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Trump may seek to complete OPCON transfer to S. Korea: Victor Cha

2016/11/10 05:02

By Chang Jae-soon

WASHINGTON, Nov. 9 (Yonhap) -- U.S. President-elect Donald Trump could try to complete the postponed transfer of the wartime operational control of South Korean forces from Washington to Seoul in an effort to reduce American security burdens, a top expert on Korea said Wednesday.

South Korea handed over control of its forces to the U.S. during the 1950-53 Korean War to defend against invading troops from North Korea. Peacetime control of its forces was returned in 1994, but the wartime control, known as OPCON, still rests with the U.S.

The two countries agreed in 2007 to transfer OPCON to Seoul by 2012. But the planned transfer was postponed twice amid growing threats from North Korea, first until 2015 and then indefinitely until the South becomes more capable of coping with the North's threats.

"Trump's guiding principle has been to put American interests first. In this regard, it is entirely plausible that a Trump presidency may seek to complete OPCON transfer and put these responsibilities in the hands of Koreans," said Victor Cha, Korea chairman at the Center for Strategic and International Studies (CSIS).

Trump's election cast uncertainly over the fate of the alliance between the U.S. and South Korea because the real-estate tycoon has expressed deeply negative views of U.S. security commitments overseas as well as a willingness to withdraw 28,500 American troops from the South unless Seoul pays more for the troops.

"The reality is that we have no idea what the impact will be on the alliance. The president-elect's guiding principle has been to treat allies fairly but not allow them to unfairly take advantage of the United States," Cha said.

Cha noted that how to share the cost of the American troop presence is a "substantive alliance issue" as Seoul and Washington are scheduled to begin negotiations to renew the existing cost-sharing deal, known as the Special Measures Agreement (SMA).

Under the agreement, the South pays about half the cost, or US$900 million. But Trump has repeatedly claimed during the campaign that Seoul should pay 100 percent or see the U.S. troops leave the country.

"The cost-sharing agreement will require renegotiation in 2017. Trump has said clearly during the campaign that allies need to pay their share. Expect the United States to drive a hard bargain on renegotiation," Cha said.

U.S. security experts and officials, including new U.S. Forces Korea commander, Gen. Vincent Brooks, said it would cost more to keep those troops stationed in the U.S. than it does in Korea. They also agree that the troop presence is also in line with U.S. interests in a region marked by China's rise.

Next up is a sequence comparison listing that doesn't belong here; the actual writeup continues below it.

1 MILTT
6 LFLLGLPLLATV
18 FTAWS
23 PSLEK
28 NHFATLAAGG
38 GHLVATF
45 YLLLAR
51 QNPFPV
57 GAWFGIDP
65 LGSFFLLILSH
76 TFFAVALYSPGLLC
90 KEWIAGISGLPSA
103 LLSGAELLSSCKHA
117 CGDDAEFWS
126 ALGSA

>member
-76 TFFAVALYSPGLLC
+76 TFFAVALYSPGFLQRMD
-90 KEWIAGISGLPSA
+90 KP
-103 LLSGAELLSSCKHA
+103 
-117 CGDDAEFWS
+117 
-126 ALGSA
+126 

Cha said the biggest question mark about Trump's policy would be about North Korea.

"During the campaign, the president-elect has offered everything from a willingness to sit down with (North Korean leader) Kim Jong-un to putting the problem entirely in China's hands," the expert said. "It is plausible that he could try to cut a grand bargain."

   In his 2000 book, "The America We Deserve," Trump advocated a surgical strike against the North's nuclear facility before it's too late. In this year's campaign, he said the North is China's problem to fix, though he also expressed a willingness to hold nuclear negotiations with the North's leader while eating hamburgers.

Trump has also called the North's leader a "madman," a "maniac" and a "total nut job," but he's also praised the young dictator, saying it is "amazing" for him to keep control of the country.

Cha said Trump could support a bilateral military intelligence sharing agreement between South Korea and Japan, considering his desire to see allies carry a larger burden. Seoul and Tokyo recently reopened talks to forge the General Security of Military Information Agreement.

On economic issues, Cha said that Trump could reevaluate the free trade agreement with South Korea as he's repeatedly argued the pact hurts the American worker. Trump has denounced the deal, which has been in effect since 2012, as a "job-killing" deal and a "disaster."

   The expert also said that it's pointless to talk about South Korea's accession to the 12-nation Trans Pacific Partnership free trade agreement because Trump is determined to kill the deal that has been awaiting legislative approval.

jschang@yna.co.kr

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